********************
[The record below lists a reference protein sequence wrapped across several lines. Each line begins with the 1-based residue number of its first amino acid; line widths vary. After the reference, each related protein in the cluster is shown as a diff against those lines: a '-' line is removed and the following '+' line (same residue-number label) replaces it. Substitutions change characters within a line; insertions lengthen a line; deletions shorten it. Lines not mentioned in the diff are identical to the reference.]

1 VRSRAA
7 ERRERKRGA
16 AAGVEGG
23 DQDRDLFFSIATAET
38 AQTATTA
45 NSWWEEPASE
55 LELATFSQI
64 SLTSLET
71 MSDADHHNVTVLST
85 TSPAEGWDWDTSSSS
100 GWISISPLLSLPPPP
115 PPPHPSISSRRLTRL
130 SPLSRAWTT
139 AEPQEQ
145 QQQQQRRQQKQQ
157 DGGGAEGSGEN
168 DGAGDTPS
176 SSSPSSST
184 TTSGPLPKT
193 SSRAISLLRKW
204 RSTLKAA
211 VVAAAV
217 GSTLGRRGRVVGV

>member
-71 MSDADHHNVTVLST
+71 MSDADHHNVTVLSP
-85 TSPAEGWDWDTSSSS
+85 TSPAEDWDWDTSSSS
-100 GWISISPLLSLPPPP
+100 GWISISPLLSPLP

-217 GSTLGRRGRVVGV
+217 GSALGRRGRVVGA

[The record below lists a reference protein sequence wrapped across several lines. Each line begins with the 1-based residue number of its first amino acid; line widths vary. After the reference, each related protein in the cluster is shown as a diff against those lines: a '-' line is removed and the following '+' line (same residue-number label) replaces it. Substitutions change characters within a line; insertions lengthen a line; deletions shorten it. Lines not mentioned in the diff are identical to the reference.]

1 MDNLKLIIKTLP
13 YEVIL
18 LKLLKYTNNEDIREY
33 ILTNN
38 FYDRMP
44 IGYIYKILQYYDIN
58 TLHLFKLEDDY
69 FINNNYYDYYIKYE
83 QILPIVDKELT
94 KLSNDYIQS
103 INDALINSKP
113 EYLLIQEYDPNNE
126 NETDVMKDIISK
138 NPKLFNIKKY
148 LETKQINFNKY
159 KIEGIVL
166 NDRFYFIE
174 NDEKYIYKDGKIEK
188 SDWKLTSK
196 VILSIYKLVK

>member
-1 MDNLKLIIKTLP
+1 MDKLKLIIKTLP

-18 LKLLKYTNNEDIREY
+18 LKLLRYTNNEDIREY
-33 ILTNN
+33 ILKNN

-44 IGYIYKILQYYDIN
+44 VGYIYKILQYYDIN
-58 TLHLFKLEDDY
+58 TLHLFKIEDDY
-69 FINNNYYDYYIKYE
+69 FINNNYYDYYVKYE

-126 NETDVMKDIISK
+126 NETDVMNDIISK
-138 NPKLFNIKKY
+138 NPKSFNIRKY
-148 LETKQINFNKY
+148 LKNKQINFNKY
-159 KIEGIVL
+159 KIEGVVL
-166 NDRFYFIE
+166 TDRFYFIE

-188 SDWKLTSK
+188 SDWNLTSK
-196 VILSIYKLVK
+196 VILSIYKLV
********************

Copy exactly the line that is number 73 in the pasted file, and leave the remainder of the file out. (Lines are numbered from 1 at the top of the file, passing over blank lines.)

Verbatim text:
+148 LKNKQINFNKY